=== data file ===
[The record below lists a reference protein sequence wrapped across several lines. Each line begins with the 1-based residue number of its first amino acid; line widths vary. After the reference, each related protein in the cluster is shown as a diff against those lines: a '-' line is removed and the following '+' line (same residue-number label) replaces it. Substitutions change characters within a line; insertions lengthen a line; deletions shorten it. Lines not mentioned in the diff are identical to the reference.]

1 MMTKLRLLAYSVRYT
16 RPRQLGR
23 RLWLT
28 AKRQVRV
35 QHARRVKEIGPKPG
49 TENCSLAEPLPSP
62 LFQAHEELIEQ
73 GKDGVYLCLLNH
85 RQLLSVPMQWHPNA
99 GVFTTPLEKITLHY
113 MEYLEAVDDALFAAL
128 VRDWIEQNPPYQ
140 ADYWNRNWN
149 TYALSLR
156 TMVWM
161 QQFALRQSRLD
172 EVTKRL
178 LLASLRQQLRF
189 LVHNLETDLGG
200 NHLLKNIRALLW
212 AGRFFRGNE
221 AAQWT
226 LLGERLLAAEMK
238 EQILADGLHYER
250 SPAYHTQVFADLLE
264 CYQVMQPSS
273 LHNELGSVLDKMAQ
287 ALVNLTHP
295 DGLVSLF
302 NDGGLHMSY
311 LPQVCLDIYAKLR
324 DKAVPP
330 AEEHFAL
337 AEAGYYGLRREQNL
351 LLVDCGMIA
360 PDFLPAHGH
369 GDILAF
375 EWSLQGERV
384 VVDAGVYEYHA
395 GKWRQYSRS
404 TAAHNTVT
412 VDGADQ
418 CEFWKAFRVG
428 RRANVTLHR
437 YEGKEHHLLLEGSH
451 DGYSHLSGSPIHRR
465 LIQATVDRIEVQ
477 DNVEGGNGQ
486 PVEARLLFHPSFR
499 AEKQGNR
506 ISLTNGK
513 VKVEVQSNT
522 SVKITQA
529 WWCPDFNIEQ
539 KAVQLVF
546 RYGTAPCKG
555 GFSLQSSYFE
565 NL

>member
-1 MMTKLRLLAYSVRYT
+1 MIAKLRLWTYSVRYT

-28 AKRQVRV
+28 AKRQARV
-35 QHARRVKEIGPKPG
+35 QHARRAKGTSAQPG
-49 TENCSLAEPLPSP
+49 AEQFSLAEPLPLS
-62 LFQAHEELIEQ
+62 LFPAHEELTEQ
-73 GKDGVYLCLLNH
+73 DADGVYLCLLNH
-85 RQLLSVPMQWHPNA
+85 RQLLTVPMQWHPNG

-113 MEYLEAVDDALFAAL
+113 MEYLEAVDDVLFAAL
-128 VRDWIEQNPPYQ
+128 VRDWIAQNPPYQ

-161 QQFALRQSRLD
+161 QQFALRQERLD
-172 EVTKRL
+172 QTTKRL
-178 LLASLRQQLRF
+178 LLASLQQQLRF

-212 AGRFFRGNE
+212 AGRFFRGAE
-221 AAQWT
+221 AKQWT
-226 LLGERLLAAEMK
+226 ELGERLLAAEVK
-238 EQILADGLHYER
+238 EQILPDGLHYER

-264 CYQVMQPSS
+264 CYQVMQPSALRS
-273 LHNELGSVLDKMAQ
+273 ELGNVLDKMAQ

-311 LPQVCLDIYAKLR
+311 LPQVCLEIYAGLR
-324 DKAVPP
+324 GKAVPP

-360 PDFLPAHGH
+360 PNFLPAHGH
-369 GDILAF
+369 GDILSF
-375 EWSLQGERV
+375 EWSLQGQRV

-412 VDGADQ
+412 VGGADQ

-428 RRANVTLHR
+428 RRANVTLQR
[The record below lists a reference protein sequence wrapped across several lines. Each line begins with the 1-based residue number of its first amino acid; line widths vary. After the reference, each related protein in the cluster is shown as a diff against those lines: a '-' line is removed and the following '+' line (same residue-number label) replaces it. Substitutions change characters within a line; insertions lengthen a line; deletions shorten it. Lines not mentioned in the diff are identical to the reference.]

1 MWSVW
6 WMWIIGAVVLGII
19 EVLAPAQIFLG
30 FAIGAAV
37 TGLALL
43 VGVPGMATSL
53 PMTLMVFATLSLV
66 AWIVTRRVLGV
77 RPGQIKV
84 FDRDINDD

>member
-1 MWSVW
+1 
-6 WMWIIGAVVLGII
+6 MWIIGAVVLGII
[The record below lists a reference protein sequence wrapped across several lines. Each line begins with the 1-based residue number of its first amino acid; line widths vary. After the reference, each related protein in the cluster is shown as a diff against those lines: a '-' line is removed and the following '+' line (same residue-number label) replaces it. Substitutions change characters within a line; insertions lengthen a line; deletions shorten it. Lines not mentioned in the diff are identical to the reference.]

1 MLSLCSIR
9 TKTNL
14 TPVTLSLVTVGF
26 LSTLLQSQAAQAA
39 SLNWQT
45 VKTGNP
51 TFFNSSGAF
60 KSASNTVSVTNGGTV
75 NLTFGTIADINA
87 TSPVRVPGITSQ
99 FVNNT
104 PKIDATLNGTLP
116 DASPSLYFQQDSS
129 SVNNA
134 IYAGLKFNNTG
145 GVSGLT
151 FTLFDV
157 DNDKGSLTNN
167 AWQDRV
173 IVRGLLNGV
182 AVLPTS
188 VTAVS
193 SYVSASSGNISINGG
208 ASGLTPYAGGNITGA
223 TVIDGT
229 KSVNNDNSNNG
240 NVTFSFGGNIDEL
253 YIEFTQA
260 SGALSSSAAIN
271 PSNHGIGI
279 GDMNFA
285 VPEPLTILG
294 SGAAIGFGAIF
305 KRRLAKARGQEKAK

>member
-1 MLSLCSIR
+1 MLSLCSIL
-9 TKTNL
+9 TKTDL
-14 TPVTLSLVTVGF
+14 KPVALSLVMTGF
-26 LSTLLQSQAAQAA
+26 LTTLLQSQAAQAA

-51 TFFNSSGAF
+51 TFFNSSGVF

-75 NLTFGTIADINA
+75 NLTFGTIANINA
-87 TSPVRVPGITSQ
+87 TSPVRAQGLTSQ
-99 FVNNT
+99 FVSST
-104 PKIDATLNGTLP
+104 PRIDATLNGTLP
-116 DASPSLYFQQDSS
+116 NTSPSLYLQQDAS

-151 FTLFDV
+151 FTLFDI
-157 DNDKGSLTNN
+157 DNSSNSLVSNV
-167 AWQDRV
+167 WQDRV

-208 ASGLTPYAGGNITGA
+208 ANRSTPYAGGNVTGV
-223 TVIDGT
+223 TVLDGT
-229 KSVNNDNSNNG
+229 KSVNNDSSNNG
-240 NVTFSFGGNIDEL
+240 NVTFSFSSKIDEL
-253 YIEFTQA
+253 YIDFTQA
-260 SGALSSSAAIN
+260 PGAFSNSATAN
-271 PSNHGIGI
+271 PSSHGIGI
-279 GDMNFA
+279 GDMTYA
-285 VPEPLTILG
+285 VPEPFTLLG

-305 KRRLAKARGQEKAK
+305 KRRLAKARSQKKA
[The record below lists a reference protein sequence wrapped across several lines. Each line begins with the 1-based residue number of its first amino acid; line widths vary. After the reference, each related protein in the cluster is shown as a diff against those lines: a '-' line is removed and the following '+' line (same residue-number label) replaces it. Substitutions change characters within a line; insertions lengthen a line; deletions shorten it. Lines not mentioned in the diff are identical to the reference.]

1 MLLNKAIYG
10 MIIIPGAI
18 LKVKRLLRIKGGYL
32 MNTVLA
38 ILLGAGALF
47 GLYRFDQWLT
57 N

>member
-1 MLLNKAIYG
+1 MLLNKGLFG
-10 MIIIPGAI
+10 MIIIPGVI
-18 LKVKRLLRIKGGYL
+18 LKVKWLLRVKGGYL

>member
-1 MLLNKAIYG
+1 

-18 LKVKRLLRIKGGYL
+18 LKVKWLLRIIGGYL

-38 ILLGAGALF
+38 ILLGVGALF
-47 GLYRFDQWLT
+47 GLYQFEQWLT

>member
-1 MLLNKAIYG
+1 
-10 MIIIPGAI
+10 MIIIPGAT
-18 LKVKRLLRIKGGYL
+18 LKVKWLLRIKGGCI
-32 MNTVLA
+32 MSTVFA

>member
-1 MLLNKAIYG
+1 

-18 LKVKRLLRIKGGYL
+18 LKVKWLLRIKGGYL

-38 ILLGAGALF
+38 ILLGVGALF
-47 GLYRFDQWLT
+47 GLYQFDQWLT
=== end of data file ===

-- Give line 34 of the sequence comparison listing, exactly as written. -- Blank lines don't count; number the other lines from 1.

330 AEEHFAL